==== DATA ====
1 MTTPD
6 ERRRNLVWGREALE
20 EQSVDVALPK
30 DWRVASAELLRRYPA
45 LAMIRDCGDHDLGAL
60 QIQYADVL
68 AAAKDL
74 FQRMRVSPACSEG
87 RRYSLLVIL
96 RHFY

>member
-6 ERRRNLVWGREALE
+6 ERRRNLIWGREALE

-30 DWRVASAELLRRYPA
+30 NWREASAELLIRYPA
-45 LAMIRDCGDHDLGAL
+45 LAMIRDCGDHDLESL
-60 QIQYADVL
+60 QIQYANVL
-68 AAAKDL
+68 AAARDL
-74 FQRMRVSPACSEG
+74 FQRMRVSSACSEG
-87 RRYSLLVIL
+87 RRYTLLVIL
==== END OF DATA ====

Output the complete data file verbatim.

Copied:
1 MTTPD
6 ERRRNLVWGREALE
20 EQSVDVALPK
30 DWRVASAELLRRYPA
45 LAMIRDCGDHDLGAL
60 QIQYADVL
68 AAAKDL
74 FQRMRVSPACSEG
87 RRYSLLVIL
96 RHFY

>member
-6 ERRRNLVWGREALE
+6 ERRRNLIWGREALE

-30 DWRVASAELLRRYPA
+30 NWREASAELLIRYPA
-45 LAMIRDCGDHDLGAL
+45 LAMIRDCGDHDLESL
-60 QIQYADVL
+60 QIQYANVL
-68 AAAKDL
+68 AAARDL
-74 FQRMRVSPACSEG
+74 FQRMRVSSACSEG
-87 RRYSLLVIL
+87 RRYTLLVIL